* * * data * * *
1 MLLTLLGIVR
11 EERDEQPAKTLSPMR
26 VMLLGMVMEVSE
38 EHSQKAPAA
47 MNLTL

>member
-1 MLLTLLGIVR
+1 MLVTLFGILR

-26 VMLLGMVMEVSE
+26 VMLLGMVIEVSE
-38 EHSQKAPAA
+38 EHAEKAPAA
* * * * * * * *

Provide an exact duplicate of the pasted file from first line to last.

1 MLLTLLGIVR
11 EERDEQPAKTLSPMR
26 VMLLGMVMEVSE
38 EHSQKAPAA
47 MNLTL

>member
-1 MLLTLLGIVR
+1 MLVTLFGILR

-26 VMLLGMVMEVSE
+26 VMLLGMVIEVSE
-38 EHSQKAPAA
+38 EHAEKAPAA